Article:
2009.01.11: January 11, 2009: Headlines: COS - Brazil: Obama: Inauguration: Third Goal: Metro Daily News: Colombia RPCV Martin Acevedo to march as Peace Corps Volunteer in Obama Inauguration Parade

Peace Corps Online: Peace Corps News: Library: Peace Corps: President Obama: 2009.01.20: January 20, 2009: Headlines: NPCA' The Third Goal: Obama: CSPAN: The Peace Corps Community marches in Obama's Inaugural Parade : 2009.01.24: January 24, 2009: Headlines: COS - Estonia: Headlines: NPCA: The Third Goal: Obama: Uncornered Market: Estonia RPCV Audrey Scott writes: Marching in Obama's Inaugural Parade : 2009.01.20: January 20, 2009: Headlines: COS - Brazil: Obama: Inauguration: Third Goal: Providence Journal: Brazil RPCV Lucy Mueller to march as Peace Corps Volunteer in Obama Inauguration Parade : 2009.01.11: January 11, 2009: Headlines: COS - Brazil: Obama: Inauguration: Third Goal: Metro Daily News: Colombia RPCV Martin Acevedo to march as Peace Corps Volunteer in Obama Inauguration Parade

By Admin1 (admin) (141.157.17.124) on Sunday, January 25, 2009 - 5:02 am: Edit Post

Colombia RPCV Martin Acevedo to march as Peace Corps Volunteer in Obama Inauguration Parade

Colombia RPCV Martin Acevedo  to march as Peace Corps Volunteer in Obama Inauguration Parade

Acevedo is proud to march in the inaugural parade for the new president, whom he hopes will bring the country back on track. "Obama brings a totally new light and hope, not only for the United States but for the world, to bring change and come back to values and the image the U.S. is supposed to have with more of a just type of government that is able to understand and deal with other cultures from the point of their cultural values," said Acevedo, a native of Colombia. Acevedo was part of the first group of Peace Corps volunteers and the first group to be received by President John F. Kennedy at the White House before being sent to Colombia, South America where he served as a community development volunteer from 1961 to 1963. Since the first group of 64 went to Colombia in 1961, about 50 continue working together to help different groups and foundations in Colombia. "We help with the health and education in the country and grant small business loans and scholarships for kids to go to college," he said. "In a sense, it seems we have been Peace Corps volunteers all our lives."

Colombia RPCV Martin Acevedo to march as Peace Corps Volunteer in Obama Inauguration Parade

Ashland Peace Corps volunteer headed to inaugural parade

By Kathy Uek/Daily News staff
The MetroWest Daily News

Posted Jan 11, 2009 @ 10:26 PM
ASHLAND

Representing more than 180,000 Peace Corps volunteers who served during its 48-year history, Martin Acevedo was selected to participate in the inaugural parade as part of the National Returned Peace Corps Association.

Some of the 200 marchers will carry the flags of the 139 countries and wear elements of the national dress of those host countries. Acevedo has offered to carry the Colombian flag and may wear a tropical straw hat, a ruana (a cape over his shoulders) and white trousers.

The volunteers expect to assemble at 7 a.m., Jan. 20, go to the Pentagon for screening and march in the afternoon.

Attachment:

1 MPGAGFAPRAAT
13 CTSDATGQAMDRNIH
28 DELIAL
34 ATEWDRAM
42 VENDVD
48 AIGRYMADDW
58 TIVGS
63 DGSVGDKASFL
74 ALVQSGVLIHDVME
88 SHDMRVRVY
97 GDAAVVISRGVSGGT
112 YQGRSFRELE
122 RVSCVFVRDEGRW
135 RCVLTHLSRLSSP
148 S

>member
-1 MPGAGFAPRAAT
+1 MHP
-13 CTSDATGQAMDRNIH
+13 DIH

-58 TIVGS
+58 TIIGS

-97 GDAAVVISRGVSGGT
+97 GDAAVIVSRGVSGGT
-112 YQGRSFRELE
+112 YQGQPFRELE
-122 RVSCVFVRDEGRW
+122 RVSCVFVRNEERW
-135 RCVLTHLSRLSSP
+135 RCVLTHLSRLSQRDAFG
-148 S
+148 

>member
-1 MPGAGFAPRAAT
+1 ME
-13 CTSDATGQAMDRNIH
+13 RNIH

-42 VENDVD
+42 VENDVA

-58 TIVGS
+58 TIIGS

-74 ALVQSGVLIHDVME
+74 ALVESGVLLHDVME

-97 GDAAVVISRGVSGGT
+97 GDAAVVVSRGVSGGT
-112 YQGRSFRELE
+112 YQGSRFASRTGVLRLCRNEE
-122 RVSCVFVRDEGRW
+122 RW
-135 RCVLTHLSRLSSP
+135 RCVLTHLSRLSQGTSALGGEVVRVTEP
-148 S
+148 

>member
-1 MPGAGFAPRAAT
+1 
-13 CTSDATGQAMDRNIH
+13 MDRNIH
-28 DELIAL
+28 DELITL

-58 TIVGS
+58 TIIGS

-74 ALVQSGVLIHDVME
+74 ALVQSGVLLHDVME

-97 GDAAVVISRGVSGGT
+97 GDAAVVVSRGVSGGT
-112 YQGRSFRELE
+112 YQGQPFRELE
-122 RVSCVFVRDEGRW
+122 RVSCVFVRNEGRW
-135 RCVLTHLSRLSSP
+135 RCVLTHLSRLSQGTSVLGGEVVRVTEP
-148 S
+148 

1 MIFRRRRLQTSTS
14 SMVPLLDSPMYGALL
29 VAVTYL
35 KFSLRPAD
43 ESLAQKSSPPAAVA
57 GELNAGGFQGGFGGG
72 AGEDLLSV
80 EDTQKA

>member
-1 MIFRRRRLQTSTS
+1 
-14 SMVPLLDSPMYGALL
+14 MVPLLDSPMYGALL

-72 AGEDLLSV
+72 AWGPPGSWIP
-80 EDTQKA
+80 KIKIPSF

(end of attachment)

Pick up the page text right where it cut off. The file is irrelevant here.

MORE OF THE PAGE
In announcing the participation of the Peace Corps community and the AmeriCorps alumni in the parade, President-elect Barack Obama said, "These organizations embody the best of our nation's history, diversity and commitment to service. Vice President-elect Biden and I are proud to have them join us in the parade."

Acevedo is proud to march in the inaugural parade for the new president, whom he hopes will bring the country back on track.

"Obama brings a totally new light and hope, not only for the United States but for the world, to bring change and come back to values and the image the U.S. is supposed to have with more of a just type of government that is able to understand and deal with other cultures from the point of their cultural values," said Acevedo, a native of Colombia.

Acevedo was part of the first group of Peace Corps volunteers and the first group to be received by President John F. Kennedy at the White House before being sent to Colombia, South America where he served as a community development volunteer from 1961 to 1963.

Since the first group of 64 went to Colombia in 1961, about 50 continue working together to help different groups and foundations in Colombia.

"We help with the health and education in the country and grant small business loans and scholarships for kids to go to college," he said. "In a sense, it seems we have been Peace Corps volunteers all our lives."

Peace Corps needs around the world have changed since Acevedo first served four decades ago.

"It's not as basic as before," he said. "There is a need for more medical technology and business creation and to expand more technical and advanced areas to fulfill the needs of the people in the countries to create jobs."

After serving with the U.S. Army and graduating from the University of New York at Oswego, Acevedo joined the Peace Corps.

"President Kennedy moved a lot of people into action," he said. "I thought perhaps it was my time to do something different and serve other people."

Acevedo's youngest daughter, Emily, also served with the Peace Corps. After graduating from the University of Massachusetts at Amherst, she served as an agricultural adviser in the republic of Paraguay from 1996 to 1998.




Links to Related Topics (Tags):

Headlines: January, 2009; Peace Corps Brazil; Directory of Brazil RPCVs; Messages and Announcements for Brazil RPCVs; Presidents - Obama; Inauguration; The Third Goal





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Story Source: Metro Daily News

This story has been posted in the following forums: : Headlines; COS - Brazil; Obama; Inauguration; Third Goal

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